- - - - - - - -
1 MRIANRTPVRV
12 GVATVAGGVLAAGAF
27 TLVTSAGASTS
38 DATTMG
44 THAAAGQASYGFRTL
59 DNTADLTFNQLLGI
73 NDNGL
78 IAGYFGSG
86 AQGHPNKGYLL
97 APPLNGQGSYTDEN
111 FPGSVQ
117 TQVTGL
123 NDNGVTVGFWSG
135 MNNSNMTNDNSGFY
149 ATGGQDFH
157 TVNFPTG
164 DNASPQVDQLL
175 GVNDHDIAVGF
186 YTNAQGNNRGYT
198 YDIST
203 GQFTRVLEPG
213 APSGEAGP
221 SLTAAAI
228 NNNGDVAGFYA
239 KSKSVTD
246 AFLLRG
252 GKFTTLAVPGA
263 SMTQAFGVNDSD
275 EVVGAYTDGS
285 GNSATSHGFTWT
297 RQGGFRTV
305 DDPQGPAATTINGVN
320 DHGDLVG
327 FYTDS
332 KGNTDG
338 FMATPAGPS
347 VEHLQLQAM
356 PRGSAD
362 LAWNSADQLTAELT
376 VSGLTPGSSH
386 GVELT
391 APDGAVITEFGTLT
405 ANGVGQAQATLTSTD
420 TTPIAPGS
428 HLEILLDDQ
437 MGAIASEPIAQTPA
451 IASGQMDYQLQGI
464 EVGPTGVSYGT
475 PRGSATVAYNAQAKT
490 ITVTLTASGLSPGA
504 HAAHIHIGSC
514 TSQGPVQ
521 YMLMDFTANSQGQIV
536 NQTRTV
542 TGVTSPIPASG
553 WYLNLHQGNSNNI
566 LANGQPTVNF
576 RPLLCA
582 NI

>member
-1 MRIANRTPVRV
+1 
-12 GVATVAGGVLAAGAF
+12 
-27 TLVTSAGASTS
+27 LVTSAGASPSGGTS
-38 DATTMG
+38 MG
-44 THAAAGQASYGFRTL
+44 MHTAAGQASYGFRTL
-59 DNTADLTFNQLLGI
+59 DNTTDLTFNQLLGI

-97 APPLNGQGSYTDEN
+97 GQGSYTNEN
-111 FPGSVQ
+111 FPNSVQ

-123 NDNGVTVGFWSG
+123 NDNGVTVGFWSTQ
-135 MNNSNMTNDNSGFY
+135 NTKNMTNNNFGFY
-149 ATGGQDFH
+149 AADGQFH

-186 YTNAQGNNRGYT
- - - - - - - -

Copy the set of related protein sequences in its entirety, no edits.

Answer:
1 MRIANRTPVRV
12 GVATVAGGVLAAGAF
27 TLVTSAGASTS
38 DATTMG
44 THAAAGQASYGFRTL
59 DNTADLTFNQLLGI
73 NDNGL
78 IAGYFGSG
86 AQGHPNKGYLL
97 APPLNGQGSYTDEN
111 FPGSVQ
117 TQVTGL
123 NDNGVTVGFWSG
135 MNNSNMTNDNSGFY
149 ATGGQDFH
157 TVNFPTG
164 DNASPQVDQLL
175 GVNDHDIAVGF
186 YTNAQGNNRGYT
198 YDIST
203 GQFTRVLEPG
213 APSGEAGP
221 SLTAAAI
228 NNNGDVAGFYA
239 KSKSVTD
246 AFLLRG
252 GKFTTLAVPGA
263 SMTQAFGVNDSD
275 EVVGAYTDGS
285 GNSATSHGFTWT
297 RQGGFRTV
305 DDPQGPAATTINGVN
320 DHGDLVG
327 FYTDS
332 KGNTDG
338 FMATPAGPS
347 VEHLQLQAM
356 PRGSAD
362 LAWNSADQLTAELT
376 VSGLTPGSSH
386 GVELT
391 APDGAVITEFGTLT
405 ANGVGQAQATLTSTD
420 TTPIAPGS
428 HLEILLDDQ
437 MGAIASEPIAQTPA
451 IASGQMDYQLQGI
464 EVGPTGVSYGT
475 PRGSATVAYNAQAKT
490 ITVTLTASGLSPGA
504 HAAHIHIGSC
514 TSQGPVQ
521 YMLMDFTANSQGQIV
536 NQTRTV
542 TGVTSPIPASG
553 WYLNLHQGNSNNI
566 LANGQPTVNF
576 RPLLCA
582 NI

>member
-1 MRIANRTPVRV
+1 
-12 GVATVAGGVLAAGAF
+12 
-27 TLVTSAGASTS
+27 LVTSAGASPSGGTS
-38 DATTMG
+38 MG
-44 THAAAGQASYGFRTL
+44 MHTAAGQASYGFRTL
-59 DNTADLTFNQLLGI
+59 DNTTDLTFNQLLGI

-97 APPLNGQGSYTDEN
+97 GQGSYTNEN
-111 FPGSVQ
+111 FPNSVQ

-123 NDNGVTVGFWSG
+123 NDNGVTVGFWSTQ
-135 MNNSNMTNDNSGFY
+135 NTKNMTNNNFGFY
-149 ATGGQDFH
+149 AADGQFH

-186 YTNAQGNNRGYT